The first post in this quick series was centered on how to find your values. It’s doubtful that you landed on all your values in just a couple of days’ time, but if you’re already feeling really confident with those then you’re just ahead of the game! For those of you who haven’t landed on the values which really drive your motivation, keep thinking about it. This post may provide the reason why you want to struggle through that activity, in the first place.
You’ve almost certainly been told the importance of having core values before. Whether it was in a business setting explaining your company’s core values and why they matter so much, or a career coach in high school or college, core values are one of the most over-used tips in the world. Why is that?
Mainly due to the pressure to have values that others believe to be impressive or correct. It’s hard to go down anyone’s core values – company or individual – and not hear integrity listed. If that is true for you, great, but more than likely it is just the word they’ve most often heard associated with values so it made it on the list. So, take your time, get your values correct, and then move onto this important step.
Align your daily actions to your values
Motivate falls when we stop seeing results from our actions or understanding how the action is helping us reach our goals. This is why working out consistently can be such a challenge. You don’t notice almost any change day to day, but then one day you look in the mirror and you’re shocked at how far you’ve come.
When results happen slowly and methodically, they’re harder to notice and therefore way less motivating. The truth is most of the important things we accomplish in life happen in this format, so we must have a way to keep moving forward even when it seems like it’s doing nothing to help us. This is where aligning your values to your actions really helps.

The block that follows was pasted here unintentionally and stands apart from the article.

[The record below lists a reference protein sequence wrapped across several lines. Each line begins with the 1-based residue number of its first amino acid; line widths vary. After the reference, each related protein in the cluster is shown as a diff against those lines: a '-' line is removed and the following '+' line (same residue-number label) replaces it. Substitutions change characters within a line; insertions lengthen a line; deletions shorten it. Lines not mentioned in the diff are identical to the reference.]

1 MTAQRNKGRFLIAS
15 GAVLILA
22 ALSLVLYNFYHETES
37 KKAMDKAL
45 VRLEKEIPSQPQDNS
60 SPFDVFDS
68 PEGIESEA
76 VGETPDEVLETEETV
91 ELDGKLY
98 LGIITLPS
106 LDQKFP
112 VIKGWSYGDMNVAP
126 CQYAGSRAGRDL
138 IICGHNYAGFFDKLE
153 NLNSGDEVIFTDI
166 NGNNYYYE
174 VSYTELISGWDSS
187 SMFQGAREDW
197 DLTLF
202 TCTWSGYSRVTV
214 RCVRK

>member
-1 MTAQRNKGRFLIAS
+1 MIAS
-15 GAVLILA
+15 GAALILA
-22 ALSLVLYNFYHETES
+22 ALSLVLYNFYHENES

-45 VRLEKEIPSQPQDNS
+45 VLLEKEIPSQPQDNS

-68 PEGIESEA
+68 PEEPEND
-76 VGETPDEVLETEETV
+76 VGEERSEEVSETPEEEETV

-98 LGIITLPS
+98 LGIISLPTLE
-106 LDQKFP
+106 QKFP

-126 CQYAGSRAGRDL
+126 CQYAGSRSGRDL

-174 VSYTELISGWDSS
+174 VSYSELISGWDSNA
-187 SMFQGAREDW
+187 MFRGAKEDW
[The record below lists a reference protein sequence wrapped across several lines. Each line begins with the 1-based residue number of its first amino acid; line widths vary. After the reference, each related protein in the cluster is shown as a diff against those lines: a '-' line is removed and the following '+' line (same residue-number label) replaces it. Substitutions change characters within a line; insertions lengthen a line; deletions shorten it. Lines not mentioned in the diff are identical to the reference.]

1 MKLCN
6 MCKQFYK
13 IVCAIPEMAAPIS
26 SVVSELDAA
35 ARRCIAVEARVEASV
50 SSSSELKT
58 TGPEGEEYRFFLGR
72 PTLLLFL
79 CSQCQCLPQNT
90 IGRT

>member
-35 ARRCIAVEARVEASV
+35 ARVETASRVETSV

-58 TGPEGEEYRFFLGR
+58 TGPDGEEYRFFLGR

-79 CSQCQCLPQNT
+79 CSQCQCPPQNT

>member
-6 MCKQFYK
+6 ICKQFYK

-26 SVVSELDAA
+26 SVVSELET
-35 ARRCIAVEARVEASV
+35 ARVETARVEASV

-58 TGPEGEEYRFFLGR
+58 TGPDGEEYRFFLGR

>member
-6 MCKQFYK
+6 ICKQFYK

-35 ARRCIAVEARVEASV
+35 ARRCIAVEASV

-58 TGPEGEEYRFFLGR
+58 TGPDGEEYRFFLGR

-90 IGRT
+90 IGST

Start by listing your big actions you take each day. Not things like brushing your teeth or taking a shower, but the things you have to actually make a choice to do. For example:
- Wake up and put on my workout clothes to get a workout in to kickoff the day
- Following the workout, make a balanced breakfast with healthy fats, lean protein, and complex carbohydrates
- Login to work by 9:00 am with my to do list ready for the day
- Eat a healthy lunch at 12:00 and go for a mid-day walk
- Log out of work at 5:00 pm and spend time with family
- Cook a healthy dinner for my house and spend time connecting around the table and playing games
This is just a random example, not my actual day. Looking at this list, you can start to identify values in each action. Working out to kickoff the day before anything can get in the way shows a value of either hard work or health. The specific timing of logging into and out of work shows a value of work-life balance or a focus on relationships. Even the note about having a to do list ready can align with a value of preparedness or punctuality.
What you’re after here are identity statements.
Identity statements create habits, and habits trump motivation
Motivation is always going to wax and wane. It’s like will-power. Sometimes you have it, and sometimes you don’t. Motivation “gets tired” in a sense that you simply cannot rely on it forever. Habits, on the other hand, do not. Identity statements make our habits much, much stickier.
James Clear popularized this in his book Atomic Habits, and I’ve written about it before in our WHOOPIE goal setting posts – identity statements are the strongest way to create consistent habits. When you move from “I try to eat healthy,” to, “I am someone who eats healthy foods,” that’s a powerful shift. You stop feeling the craving for junk food because it no longer fits inside your vision for who you are. Sure, you can still make the choice to have the cookie from time to time. But now you’re the one in control, not the food, not the late night TV, not the choice to sit around instead of being active. You have gained control of your choices for good.